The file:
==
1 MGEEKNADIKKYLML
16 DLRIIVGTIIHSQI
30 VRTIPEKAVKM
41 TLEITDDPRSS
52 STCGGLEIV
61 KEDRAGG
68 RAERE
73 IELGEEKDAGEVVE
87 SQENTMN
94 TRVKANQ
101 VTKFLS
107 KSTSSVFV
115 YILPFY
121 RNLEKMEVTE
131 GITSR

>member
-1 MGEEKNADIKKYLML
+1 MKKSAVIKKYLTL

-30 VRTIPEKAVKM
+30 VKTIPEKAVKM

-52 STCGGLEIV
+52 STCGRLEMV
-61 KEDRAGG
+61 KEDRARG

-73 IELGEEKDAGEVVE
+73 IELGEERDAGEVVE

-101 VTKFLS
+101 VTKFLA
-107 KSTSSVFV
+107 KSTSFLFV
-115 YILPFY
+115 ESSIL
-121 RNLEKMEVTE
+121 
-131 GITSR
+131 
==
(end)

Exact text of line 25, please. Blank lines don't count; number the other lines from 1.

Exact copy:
-73 IELGEEKDAGEVVE